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Pakistan: A failing society?

My recent op-ed:

A couple of weeks ago a conference at the Lahore School of Economics allowed me to pontificate on how Pakistan is fast turning into a failing society. The context was how fractured federalism and an unstable political system had resulted in the social exclusion of a majority of the population.

The net result has been that we are a society that is divisive with embedded violence all around. Much has been said about Pakistan as a failing or failed state. Such prognoses have been manufactured in the dominant capitals of the West. True, such claims are exaggerated and self-serving for they provide a tailored worldview that Pakistan is a place that needs to be ‘fixed’.

While we are cognisant of such imperatives, let us not be blind to our deeply iniquitous and un-just society that needs major healing, reconciliation and perhaps surgery. Pakistan from 1947 to 1971 could not become a cohesive society, as the cultural-political identity of the Eastern Wing, now Bangladesh, was never accepted. Efforts to create a uniform identity failed and ultimately our majority province severed all ties with us. Ironically, this was a province at the forefront of the Pakistan movement. […]

Divide or perish: creating new provinces in Pakistan

My piece published in TFT
Since 1947, two characteristics of the Pakistani state have continued to haunt its legitimacy and survival. The first relates to the lopsidedness of its federal framework; and the second pertains to the dysfunctional citizen-state compact. Prior to 1971, the efforts to achieve parity between the eastern and western wings remained a constant struggle eventually culminating in the break-up of the country. Nationalist narratives insist on the Indian intervention in 1971 rather than acknowledging that the governance arrangements for the two wings through a powerful Centre in Karachi and later Islamabad were inherently biased and unworkable. In the post-1971 context, the lopsidedness did not end as the Punjab continued to dominate the way country works and how power is distributed between the various federating units. How can a federation work when one province will always be the most populous, resourceful and hold keys to state power through the civil-military bureaucracy?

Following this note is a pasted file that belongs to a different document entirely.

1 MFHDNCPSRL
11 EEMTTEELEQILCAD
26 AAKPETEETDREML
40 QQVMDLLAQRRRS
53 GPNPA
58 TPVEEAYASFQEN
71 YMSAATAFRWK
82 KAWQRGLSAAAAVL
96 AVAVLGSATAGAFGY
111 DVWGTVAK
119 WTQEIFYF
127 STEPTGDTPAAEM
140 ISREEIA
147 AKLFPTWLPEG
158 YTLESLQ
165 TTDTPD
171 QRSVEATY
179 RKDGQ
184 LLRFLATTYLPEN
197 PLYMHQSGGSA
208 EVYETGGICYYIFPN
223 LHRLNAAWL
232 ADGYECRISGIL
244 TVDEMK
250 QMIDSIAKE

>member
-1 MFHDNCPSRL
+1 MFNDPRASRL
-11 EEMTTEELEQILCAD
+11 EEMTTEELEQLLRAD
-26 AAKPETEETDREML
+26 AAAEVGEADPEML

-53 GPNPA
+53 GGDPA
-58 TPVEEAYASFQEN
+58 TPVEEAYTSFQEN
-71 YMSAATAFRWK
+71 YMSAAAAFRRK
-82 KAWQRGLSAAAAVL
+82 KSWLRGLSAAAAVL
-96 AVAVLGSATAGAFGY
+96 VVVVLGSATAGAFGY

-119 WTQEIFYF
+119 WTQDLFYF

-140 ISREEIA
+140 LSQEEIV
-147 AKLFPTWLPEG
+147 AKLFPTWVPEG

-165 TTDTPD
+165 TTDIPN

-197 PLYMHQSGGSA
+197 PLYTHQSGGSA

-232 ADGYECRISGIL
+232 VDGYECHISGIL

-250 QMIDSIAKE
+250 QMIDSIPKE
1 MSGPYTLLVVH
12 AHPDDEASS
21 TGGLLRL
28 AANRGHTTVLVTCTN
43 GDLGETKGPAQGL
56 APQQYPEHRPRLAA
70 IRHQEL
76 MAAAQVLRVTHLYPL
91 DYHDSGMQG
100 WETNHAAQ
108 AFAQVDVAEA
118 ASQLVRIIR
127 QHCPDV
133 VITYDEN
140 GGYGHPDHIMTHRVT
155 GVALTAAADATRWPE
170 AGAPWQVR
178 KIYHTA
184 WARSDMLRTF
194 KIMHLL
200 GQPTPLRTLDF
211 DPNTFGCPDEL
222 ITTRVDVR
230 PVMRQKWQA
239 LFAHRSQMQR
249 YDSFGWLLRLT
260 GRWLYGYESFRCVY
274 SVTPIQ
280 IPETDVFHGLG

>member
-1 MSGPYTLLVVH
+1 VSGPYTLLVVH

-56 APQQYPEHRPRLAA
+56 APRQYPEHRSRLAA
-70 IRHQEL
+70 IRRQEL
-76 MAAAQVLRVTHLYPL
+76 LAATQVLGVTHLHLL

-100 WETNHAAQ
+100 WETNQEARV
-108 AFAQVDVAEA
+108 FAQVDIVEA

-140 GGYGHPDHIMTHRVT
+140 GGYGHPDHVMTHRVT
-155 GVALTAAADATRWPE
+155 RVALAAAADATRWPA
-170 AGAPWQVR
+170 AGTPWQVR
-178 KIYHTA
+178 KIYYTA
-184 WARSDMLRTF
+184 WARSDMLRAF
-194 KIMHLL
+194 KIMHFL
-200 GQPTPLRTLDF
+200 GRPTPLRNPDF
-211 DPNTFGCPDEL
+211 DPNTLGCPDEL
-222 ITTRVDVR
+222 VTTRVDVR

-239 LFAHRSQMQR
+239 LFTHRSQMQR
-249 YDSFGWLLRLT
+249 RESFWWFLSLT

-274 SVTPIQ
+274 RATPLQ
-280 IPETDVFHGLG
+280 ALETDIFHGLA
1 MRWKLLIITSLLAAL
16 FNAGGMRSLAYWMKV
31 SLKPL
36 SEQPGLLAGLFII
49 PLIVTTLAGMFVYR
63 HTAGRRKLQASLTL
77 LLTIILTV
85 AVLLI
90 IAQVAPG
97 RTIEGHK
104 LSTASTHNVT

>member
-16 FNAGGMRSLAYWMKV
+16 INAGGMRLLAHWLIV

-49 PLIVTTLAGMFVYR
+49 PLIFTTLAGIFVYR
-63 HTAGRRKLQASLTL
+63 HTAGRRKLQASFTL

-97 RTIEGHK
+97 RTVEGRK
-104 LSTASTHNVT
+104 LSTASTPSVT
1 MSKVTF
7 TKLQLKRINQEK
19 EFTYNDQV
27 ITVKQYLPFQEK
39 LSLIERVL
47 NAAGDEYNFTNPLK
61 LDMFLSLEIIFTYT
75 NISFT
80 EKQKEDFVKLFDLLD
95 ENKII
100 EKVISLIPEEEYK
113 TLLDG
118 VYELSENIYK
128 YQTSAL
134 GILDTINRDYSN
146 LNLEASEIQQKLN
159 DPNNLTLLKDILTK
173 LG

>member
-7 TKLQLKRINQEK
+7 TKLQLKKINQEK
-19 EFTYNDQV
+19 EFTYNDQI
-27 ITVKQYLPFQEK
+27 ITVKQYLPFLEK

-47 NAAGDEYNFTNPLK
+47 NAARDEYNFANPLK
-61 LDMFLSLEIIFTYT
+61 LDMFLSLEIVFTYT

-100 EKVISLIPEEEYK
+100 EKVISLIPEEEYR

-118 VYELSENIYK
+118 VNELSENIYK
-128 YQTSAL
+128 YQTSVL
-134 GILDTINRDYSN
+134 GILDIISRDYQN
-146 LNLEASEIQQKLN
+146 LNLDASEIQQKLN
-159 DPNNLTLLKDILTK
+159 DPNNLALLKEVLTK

The second unfortunate legacy of the colonial governance arrangements i.e., an over-developed state operating through central rule and diktat , is now facing the greatest crisis of legitimacy. It is now commonly recognized that state legitimacy is a function of how effective a state is in delivering services, ensuring entitlements (such as security) and negotiating plural identities and competing demands for resources and power. Pakistan’s dominant classes have always been averse to address this endemic issue until the recent political consensus that has been achieved through the passage of the 18th Amendment. While the political elites are clear on the future roadmap it remains to be seen whether the unelected institutions of the state are on board with the new provincial autonomy arrangements. Perhaps the recent violence in response to the renaming of the erstwhile North West Frontier Province to Khyber-Pakhtunkhwa was allegedly orchestrated by the Kings’ party known for its servility to the establishment.
The debate on creating new provinces from different corners of the countries is a healthy sign and a direct result of a democratic phase, howsoever uncertain it might be. […]

Another Incarnation

By PANKAJ MISHRA (NYT) reviews an interesting book that I must read.



An Alternative History

By Wendy Doniger

779 pp. The Penguin Press. $35

Visiting India in 1921, E. M. Forster witnessed the eight-day celebration of Lord Krishna’s birthday. This first encounter with devotional ecstasy left the Bloomsbury aesthete baffled. “There is no dignity, no taste, no form,” he complained in a letter home. Recoiling from Hindu India, Forster was relieved to enter the relatively rational world of Islam. Describing the muezzin’s call at the Taj Mahal, he wrote, “I knew at all events where I stood and what I heard; it was a land that was not merely atmosphere but had definite outlines and horizons.” […]

May 10th, 2009|books|1 Comment

The Battle over Hindu History

Author Wendy Doniger, Professor of the History of Religions, University of Chicago’s Divinity School , writes on this blog about her new work. This new work further consolidates the view that much of the now politically packaged Hinduism was actually a product of colonial scholarship in the ninteenth centruy.

The Battle over Hindu History